Zend Framework application’s PHPUnit suite 3x faster

The problem

As I’ve mentioned before, Zend Framework isn’t really encouraging developers to do TDD (on the other hand, this shouldn’t be a surprise in the PHP community). The application architecture is based on singletons all around (front controller, session, layout, helper broker, registry, etc.), the bootstrap doesn’t “separate the cacheable from the non-cacheable”, there’s no built-in support for dependency injection, the ORM is cumbersome to stub out.

Our approach used to involve calling Our_Db_Table_Abstract::truncate() on each table used by the given test case. Not only was this inelegant, mundane to maintain and easy to forget, but as it later turned out, it was the biggest performance bottleneck. We’d either put it at the end of the test case – which would not be executed if the assertion failed and we’d end up with a dirty db – or we’d put it in tearDown() – which meant it ran even if a particular test didn’t use the given table.

Another problem was controller tests. We needed to explicitly declare, which tables would be used by the test. Even with extra-simple syntax, it was still terribly inelegant. And if we’d forget about one table…

This is how it would look like in model tests:

And in the controller:

As you can see, there’s a lot of verbosity, duplication and noise in the code. We need to do plenty of “plumbing” for the tasks that should be automatic.

The solution

The solution I came up with was inspired by Rails, and other frameworks. It can be summarized as: wrap each test case in a transaction, rolling it back after the test case.

I implemented the solution using a PHPUnit listener, hooking up to startTest() and endTest() callbacks. Here’s the appropriate code fragment:

These callbacks wrap a single test case, so the cycle is:

  1. startTest()
  2. setUp()
  3. test*()
  4. tearDown()
  5. endTest()

And here’s the appropriate fragment of phpunit.xml (we’re using PHPUnit 3.5):

Excellent, that’s an elegant solution with a properly separated concern. I got rid of all the ugly truncate()s and sped up the tests significantly.

Caveats

Of course, life’s not that full of sunshine and bunnies.

Problem #1

First problem I encountered, was bootstrapping the application inside the cycle mentioned above (anywhere within steps 2-4). This happens in controller, view, view helper and bootstrap test cases. Let’s go through a controller test case. We:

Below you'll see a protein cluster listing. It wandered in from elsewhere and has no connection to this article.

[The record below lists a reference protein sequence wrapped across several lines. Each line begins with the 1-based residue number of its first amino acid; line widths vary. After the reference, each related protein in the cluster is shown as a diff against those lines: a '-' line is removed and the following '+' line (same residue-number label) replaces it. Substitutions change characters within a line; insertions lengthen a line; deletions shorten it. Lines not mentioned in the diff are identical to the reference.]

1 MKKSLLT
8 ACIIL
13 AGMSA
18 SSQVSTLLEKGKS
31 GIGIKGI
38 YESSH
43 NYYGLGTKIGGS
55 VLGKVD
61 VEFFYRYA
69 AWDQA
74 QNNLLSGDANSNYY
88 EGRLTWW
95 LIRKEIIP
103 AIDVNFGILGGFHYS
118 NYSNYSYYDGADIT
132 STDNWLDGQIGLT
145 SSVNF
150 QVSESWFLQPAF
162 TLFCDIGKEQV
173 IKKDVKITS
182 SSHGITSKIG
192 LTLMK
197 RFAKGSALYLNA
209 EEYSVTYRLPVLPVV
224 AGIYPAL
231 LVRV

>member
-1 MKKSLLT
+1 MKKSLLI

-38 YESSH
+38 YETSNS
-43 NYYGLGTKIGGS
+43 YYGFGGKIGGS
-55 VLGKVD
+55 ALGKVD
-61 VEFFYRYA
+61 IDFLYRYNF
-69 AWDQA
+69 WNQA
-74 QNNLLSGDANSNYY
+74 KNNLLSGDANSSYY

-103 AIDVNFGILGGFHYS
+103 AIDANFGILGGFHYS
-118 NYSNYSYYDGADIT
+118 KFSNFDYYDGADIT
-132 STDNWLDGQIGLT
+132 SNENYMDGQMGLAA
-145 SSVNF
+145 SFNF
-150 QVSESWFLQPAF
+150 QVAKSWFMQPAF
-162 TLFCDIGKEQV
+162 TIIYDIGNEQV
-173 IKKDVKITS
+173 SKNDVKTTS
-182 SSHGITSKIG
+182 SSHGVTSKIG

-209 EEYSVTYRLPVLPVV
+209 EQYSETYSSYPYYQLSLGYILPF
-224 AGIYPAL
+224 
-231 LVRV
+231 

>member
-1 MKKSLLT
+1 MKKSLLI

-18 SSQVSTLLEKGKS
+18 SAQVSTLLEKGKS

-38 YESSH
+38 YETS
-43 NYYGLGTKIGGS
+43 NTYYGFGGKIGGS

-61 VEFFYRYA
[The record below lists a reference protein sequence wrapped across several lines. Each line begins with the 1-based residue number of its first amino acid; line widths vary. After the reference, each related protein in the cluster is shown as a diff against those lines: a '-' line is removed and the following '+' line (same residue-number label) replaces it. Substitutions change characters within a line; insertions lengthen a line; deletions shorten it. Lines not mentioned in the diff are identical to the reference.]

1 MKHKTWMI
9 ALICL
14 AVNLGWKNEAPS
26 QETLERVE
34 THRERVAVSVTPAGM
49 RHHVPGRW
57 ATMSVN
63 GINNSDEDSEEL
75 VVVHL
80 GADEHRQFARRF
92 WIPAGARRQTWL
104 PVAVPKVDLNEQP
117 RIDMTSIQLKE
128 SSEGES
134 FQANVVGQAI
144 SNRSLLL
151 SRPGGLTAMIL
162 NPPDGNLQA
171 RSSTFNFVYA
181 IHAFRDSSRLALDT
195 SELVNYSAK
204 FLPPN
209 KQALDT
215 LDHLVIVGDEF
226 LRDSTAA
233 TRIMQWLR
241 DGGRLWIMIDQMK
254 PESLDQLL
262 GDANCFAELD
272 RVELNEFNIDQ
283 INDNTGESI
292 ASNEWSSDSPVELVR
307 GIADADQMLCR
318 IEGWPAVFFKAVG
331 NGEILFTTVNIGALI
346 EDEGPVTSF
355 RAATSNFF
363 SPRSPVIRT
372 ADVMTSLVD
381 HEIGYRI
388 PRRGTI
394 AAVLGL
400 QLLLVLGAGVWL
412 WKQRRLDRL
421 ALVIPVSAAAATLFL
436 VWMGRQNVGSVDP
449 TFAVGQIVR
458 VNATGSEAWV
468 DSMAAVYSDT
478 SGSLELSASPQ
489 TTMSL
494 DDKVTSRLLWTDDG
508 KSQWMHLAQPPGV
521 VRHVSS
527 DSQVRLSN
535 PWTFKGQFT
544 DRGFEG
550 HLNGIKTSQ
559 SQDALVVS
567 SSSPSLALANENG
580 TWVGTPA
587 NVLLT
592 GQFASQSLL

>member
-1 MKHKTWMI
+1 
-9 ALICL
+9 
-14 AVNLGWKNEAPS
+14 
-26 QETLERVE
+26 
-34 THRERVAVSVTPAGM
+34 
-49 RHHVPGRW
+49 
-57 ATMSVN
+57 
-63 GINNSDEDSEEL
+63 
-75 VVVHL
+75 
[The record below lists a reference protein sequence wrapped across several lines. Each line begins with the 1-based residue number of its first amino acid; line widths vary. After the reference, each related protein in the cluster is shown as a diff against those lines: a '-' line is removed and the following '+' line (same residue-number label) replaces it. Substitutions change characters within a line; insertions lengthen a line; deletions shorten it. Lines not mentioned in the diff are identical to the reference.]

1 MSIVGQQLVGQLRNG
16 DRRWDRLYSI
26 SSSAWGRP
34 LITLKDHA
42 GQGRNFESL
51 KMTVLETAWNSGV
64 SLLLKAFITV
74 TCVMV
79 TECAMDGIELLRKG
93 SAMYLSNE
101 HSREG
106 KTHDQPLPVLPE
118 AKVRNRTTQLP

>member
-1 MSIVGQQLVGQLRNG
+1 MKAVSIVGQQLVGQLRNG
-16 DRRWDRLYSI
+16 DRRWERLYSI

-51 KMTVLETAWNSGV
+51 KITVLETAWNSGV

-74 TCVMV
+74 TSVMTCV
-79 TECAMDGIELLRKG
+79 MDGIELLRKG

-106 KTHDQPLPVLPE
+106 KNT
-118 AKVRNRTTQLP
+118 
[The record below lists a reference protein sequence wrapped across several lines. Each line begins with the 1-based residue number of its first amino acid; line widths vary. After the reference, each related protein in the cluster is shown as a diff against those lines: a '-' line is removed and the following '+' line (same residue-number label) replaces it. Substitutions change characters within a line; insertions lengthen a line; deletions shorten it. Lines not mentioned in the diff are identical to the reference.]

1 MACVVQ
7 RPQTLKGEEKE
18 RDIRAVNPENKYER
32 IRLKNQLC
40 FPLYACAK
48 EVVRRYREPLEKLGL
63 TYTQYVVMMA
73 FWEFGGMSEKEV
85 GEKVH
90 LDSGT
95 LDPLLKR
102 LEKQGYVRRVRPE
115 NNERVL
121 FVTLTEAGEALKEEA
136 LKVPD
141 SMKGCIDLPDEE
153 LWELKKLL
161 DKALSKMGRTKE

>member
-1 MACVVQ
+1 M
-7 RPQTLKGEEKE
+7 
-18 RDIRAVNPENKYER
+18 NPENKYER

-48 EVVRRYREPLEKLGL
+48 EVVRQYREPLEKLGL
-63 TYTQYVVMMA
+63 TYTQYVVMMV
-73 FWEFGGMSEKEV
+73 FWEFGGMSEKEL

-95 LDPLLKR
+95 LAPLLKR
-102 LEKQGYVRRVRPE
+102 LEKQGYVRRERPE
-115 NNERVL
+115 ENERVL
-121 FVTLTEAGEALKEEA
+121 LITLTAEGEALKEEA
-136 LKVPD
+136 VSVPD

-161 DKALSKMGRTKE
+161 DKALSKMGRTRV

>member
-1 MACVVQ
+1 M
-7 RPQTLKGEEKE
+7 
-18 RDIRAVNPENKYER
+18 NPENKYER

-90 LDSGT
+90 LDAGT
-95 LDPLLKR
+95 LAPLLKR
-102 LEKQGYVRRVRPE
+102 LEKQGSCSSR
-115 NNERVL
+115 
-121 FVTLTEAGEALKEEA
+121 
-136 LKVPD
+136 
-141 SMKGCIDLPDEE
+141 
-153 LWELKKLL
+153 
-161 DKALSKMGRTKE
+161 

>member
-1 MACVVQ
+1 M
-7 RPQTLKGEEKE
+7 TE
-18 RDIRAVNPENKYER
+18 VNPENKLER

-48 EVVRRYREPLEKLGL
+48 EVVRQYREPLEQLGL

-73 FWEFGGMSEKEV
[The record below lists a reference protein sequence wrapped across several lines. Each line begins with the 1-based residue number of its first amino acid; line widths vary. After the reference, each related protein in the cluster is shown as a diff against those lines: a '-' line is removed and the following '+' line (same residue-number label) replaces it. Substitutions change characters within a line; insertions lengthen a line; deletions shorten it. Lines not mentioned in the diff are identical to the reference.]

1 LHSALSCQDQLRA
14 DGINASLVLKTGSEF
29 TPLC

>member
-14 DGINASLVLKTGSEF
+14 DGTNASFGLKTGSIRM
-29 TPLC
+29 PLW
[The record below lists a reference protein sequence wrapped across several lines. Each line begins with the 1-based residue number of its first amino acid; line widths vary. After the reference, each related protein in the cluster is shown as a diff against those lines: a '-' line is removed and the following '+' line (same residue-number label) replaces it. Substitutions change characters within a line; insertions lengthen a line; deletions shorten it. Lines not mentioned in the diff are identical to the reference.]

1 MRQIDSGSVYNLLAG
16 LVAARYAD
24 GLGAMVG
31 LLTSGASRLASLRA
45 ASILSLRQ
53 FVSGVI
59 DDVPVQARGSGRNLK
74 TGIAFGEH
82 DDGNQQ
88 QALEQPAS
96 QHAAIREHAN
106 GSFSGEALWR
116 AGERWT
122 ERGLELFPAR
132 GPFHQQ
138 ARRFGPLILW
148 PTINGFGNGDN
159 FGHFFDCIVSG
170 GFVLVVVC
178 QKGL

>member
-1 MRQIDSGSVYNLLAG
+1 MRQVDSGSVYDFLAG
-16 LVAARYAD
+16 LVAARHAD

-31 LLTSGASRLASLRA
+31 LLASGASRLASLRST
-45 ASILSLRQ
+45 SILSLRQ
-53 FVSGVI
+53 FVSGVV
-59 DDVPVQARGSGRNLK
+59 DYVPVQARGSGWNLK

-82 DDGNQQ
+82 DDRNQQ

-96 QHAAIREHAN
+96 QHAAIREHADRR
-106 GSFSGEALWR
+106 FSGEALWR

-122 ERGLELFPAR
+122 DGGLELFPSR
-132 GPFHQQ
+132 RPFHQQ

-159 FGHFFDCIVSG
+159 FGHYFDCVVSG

1. startTest(), which begins a transaction
  2. setUp(), which bootstraps the application, which in turn puts a new ‘database’ object in Zend_Registry
  3. endTest() calls rollBack(), which explodes with No active transaction

This basically means that we’re running beginTransaction() and rollBack() on a different database connection.

One solution for this problem is to use a persistent PDO connection. This will most likely cause both methods to run on two different PHP objects, but same connection resource. To do this, just add the following setting to your database config:

I wanted something more robust, though, so I rollBack() manually right before bootstrapping and beginTransaction() immediately afterwards. It’s plumbing again, but at least it’s abstracted in a base class. Here’s an example:

Problem #2

Second caveat was quite obvious. Some of our tables were using MyISAM (which doesn’t support transactions), not InnoDB. I solved it by creating an appropriate migration, like so:

Problem #3

Some tests were still failing after all these changes. The problem was that they were assuming primary key values for newly created rows, i.e. expected a new row to have an ID of 1. This was true when we were truncating, but is no longer true for rollbacks, since autoincrement counters are not reset. I refactored it in a following way:

Problem #4

Not really a problem for me, but I should probably mention this. We could observe the performance boost on all developers’ machines with Ubuntu. Some of our colleagues are using Windows, and they had a very small gain in speed (around 5 seconds). But their benchmarks are generally tilted, since sometimes the suite would finish under 2 minutes, and sometimes after 5+ minutes. YMMV.

Conclusion

There you go, with a conceptually simple and elegant solution you can achieve quite a dramatic improvement in performance of PHPUnit suite for a Zend Framework application. My next idea is to cache the bootstrap input (i.e. routing). What’s yours?

And here’s the evidence for sceptics:

Before:

After: